These States are Bucking Mortgage Delinquency Trends

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Why Did Mortgage Delinquencies Rise


As of June 2019, the 30 days or more delinquency rate was 4%, a 0.3% year-over-year decline from June 2018’s rate of 4.3% according to the latest Loan Performance Insights Report from CoreLogic. Overall delinquency rates are near the lowest level since at least 1999.

“A strong economy and eight-plus years of home price growth have made mortgage foreclosure an infrequent event,” said Frank Nothaft, Chief Economist for CoreLogic. “This backdrop will help the mortgage market limit delinquencies in most of the country whenever a downturn should start.”

Despite the record low delinquency rates, several states and metropolitan areas posted small annual increases in June. The highest gains were in Vermont (+0.7%), New Hampshire (+0.3%), Nebraska (+0.2%) and Minnesota (0.2%), while the other four states, Michigan, Iowa, Wisconsin and Connecticut, experienced a nominal gain of just 0.1%.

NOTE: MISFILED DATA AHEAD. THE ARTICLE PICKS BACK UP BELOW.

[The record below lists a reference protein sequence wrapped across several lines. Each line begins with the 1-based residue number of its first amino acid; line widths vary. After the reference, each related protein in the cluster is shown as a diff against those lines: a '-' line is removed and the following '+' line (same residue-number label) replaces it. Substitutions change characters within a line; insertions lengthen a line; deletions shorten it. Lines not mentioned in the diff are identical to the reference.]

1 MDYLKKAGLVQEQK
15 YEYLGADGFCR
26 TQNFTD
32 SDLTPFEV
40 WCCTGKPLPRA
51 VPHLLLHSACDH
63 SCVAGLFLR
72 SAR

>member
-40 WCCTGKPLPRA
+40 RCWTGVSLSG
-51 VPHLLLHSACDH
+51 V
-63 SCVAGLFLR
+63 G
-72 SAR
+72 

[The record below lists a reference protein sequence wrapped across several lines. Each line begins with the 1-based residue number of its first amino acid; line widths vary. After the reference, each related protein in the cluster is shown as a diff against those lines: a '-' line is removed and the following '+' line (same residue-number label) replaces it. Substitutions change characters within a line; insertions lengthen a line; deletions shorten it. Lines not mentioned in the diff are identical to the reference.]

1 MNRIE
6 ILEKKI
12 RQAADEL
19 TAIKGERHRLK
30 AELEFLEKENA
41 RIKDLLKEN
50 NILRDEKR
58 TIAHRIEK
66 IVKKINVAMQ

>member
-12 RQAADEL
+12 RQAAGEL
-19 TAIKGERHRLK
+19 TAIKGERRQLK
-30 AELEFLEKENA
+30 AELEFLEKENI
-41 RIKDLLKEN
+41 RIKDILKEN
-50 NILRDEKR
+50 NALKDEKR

“While the nation continues to post near-record-low mortgage delinquency rates, we are seeing signs of emerging stress in some states,” said Frank Martell, President and CEO of CoreLogic. “We saw rates jump in states such as Vermont, New Hampshire, Nebraska and Minnesota that weren’t tied to a natural disaster.”

Additionally, the foreclosure inventory rate was 0.4% in June 2019, down 0.1% from June 2018, while serious delinquency rates declined in every state except Minnesota, Nebraska, North Dakota and Virginia, which stayed the same.

By CBSA, there were 20 metropolitan areas where the serious delinquency rate increased, and 48 metropolitan areas where the serious delinquency rate remained the same. All the remaining metropolitan areas saw the serious delinquency rate decrease.

The share of mortgages that transitioned from current to 30-days past due was 1.1% in June 2019, up from 0.9% in June 2018. By comparison, in January 2007, just before the start of the financial crisis, the current-to-30-day transition rate was 1.2% and peaked in November 2008 at 2%.





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